In the federal Bill of Rights the language is: "A well-regulated militia being necessary for the security of a free state, the right of the people to keep and bear arms shall not be infringed." The fear that standing armies may be dangerous to "the laws and liberties" of the people is expressed in the constitutional provision that no appropriation of money for raising and supporting armies shall be for more than two years, and that there should be no quartering of soldiers on the people in time of peace.

In the Massachusetts Bill of Rights the language is: "The people have a right to keep and bear arms for the common defense, and as in times of peace armies are dangerous to liberty, they ought not to be maintained without consent of the legislature." In that of Connecticut: "Every citizen has a right to bear arms in defense (p.476)of himself and the state." In that of Pennsylvania: "The right of the citizens to bear arms in defense of themselves and the state shall not be questioned." In that of South Carolina: "The people have a right to keep and bear arms for the common defense." In that of Virginia: "A well-regulated militia composed of the body of the people is the proper, natural, and safe defense of a free state." In some of the states the language is condensed into "The right of the people to keep and bear arms shall not be infringed."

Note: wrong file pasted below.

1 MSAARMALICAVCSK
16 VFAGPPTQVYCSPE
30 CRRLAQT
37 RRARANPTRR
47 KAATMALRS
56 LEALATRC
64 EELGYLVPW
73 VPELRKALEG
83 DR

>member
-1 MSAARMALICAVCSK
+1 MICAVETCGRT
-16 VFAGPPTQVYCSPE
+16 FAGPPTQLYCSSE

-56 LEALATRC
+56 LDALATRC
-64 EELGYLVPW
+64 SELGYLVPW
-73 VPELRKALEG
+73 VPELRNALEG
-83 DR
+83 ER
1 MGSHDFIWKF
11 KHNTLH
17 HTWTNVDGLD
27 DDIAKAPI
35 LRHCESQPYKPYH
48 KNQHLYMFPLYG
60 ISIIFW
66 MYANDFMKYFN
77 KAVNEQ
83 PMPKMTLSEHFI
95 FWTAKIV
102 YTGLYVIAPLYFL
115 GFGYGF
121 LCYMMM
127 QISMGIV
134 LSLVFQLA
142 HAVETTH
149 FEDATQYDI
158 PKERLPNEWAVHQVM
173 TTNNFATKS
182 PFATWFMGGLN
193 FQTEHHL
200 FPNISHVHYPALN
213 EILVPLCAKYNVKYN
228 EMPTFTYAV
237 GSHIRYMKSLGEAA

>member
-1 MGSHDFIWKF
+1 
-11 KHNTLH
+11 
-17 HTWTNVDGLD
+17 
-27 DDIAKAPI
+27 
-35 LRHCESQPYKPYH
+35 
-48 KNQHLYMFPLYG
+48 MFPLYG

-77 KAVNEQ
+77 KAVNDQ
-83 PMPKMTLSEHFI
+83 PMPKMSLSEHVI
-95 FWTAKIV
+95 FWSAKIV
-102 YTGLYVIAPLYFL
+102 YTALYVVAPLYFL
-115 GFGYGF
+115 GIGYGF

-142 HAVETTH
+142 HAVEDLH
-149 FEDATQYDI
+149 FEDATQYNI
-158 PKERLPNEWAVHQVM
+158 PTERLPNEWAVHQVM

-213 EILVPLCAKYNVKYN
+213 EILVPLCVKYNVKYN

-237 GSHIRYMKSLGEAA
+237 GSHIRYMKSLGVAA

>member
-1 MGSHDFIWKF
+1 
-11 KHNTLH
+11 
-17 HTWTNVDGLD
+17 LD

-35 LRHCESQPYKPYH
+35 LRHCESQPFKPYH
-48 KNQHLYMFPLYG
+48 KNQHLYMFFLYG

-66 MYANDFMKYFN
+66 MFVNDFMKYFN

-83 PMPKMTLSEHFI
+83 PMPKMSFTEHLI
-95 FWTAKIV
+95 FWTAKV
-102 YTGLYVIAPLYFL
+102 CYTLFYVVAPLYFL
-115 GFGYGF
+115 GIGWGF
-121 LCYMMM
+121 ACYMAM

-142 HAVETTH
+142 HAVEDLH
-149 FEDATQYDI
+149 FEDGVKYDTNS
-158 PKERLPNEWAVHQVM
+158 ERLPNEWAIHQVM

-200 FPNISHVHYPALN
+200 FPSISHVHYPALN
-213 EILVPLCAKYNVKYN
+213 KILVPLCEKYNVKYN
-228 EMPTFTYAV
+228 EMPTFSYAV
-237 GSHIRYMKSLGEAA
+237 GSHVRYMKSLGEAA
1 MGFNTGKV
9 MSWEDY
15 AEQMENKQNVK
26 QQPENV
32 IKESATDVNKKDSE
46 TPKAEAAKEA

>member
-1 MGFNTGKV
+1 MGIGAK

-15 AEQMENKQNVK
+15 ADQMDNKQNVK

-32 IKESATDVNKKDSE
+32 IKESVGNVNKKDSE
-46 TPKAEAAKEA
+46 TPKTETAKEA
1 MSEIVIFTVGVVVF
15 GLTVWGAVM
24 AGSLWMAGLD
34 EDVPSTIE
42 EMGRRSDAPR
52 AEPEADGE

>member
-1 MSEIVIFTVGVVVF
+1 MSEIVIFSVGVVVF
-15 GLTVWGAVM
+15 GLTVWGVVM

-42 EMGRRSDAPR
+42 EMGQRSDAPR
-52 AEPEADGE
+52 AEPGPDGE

But, however concise the language of the provision, it should be construed in connection with the well-known objection to standing armies and the general belief in the need and sufficiency of a well-regulated militia for the defense of the people and the state. Thus construed it is a provision for preserving to the people the right and power of organized military defense of themselves and the state and of organized military resistance to unlawful acts of the government itself, as in the case of the American Revolution. To quote Bishop, Statutory Crimes, § 793: "In reason the keeping and bearing of arms has reference to war and possibly also to insurrections where the forms of war are so far as possible observed." The phrase itself, "to bear arms," indicates as much. The single individual or the unorganized crowd, in carrying weapons, is not spoken of or thought of as "bearing arms." The use of the phrase suggests ideas of a military nature.